Wong was a founding member and artistic director of Angel Island Theatre Company, a professional Asian-American troupe launched in 1989, and also cofounded the comedy ensemble Stir-Friday Night! He conceived and was the lead writer of Sayonara, Ms. Saigon, a full-length musical (first produced in '99) that parodied Asian stereotypes in American theater and film. (In the director's notes he wrote that when he first started performing, the roles available were Chinese cook, martial artist, gang leader, or Japanese businessman. "Fifteen years later, there are more roles for Asian-American actors, but they are the same roles recycled over and over again.") Six years ago he teamed up with actor and writer Kim Hsieh to create Three Non-Blondes, an evolving performance piece that grapples with issues of Asian-American identity. They took it on the college circuit (where it was always followed by an audience discussion) and last summer they performed a two-person version of it as White Rice in Live Bait's Fillet of Solo festival. There, in the tiny black-box theater, before an audience of six or seven souls, Wong stood in the spotlight and recited the confessions of an "Asians Anonymous" member ("My family, they were always drinking--tea"); demonstrated real bondage on his own bare foot; and had Hop Sing, with no chance of ever meeting a Chinese woman, beg Ben Cartwright in vain to approve his marriage to an American so he could fulfill his destiny and avoid disappointing the ancestors. Wong did his own ancestors proud.

Hollywood Takes a Hike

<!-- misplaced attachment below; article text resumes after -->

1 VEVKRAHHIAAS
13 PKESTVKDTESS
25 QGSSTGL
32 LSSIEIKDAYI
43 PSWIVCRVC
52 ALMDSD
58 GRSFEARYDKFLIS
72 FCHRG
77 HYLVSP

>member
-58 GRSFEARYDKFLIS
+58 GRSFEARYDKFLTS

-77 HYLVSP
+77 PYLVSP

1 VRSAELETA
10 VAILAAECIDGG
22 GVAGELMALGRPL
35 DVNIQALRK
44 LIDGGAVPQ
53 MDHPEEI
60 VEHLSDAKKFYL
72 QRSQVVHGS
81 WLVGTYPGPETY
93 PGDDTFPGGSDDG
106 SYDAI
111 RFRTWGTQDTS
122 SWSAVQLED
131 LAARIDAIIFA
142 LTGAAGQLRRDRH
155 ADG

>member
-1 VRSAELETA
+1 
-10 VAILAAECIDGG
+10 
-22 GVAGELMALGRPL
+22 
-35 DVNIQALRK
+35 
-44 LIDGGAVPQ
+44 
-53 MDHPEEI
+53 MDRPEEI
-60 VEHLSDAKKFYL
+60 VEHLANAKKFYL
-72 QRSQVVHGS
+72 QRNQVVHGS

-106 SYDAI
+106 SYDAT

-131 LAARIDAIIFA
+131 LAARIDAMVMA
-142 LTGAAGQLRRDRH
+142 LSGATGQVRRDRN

HBO pulled out as the major sponsor of the three-year-old Chicago Outdoor Film Festival last winter, which put programming and technical control directly into local hands, says Chicago Film Office director Rich Moskal. (Corporate sponsors Target and ComEd are still on board.) As a result, the previews of commercial films that used to open the seven weekly programs have been replaced with short movies by local independent filmmakers. For most of them that means thousands more viewers than they'd normally find. Up Tuesday, July 23: Bruce Terris's Flying, recently back from Cannes and paired with Dr. Strangelove. And opening for A Hard Day's Night July 30 is The Bookless Planet by Jake Pankratz Saner, who was ten years old when he made it. Films were selected by city staffers with input from directors of other local film fests, Moskal says. Local perfectionist projectionist James Bond is now in charge of technical duties (formerly handled by HBO), which, according to festival director Cheryl Hughes, means there's no chance for a rerun of the gaffe that cut off heads and feet in last year's opening film.

How Hot Tix Got Hotter

The extraordinary performance of Hot Tix in the fiscal year that ended June 30 was mostly due to the relocation of two of its seven facilities, according to League of Chicago Theatres director Marj Halperin. The league's discount-ticket operation sold just over $2.1 million in half-price tickets last year, about 50 percent more than the previous year. The hot moves? State Street to Randolph and Evanston to Skokie. Another possible factor: a Web site launched in summer 2000, www.hottix.org, which lists shows with available tickets. The site, hosted by the Reader (which also sponsors the Randolph Street location), has been getting 80,000 hits a month.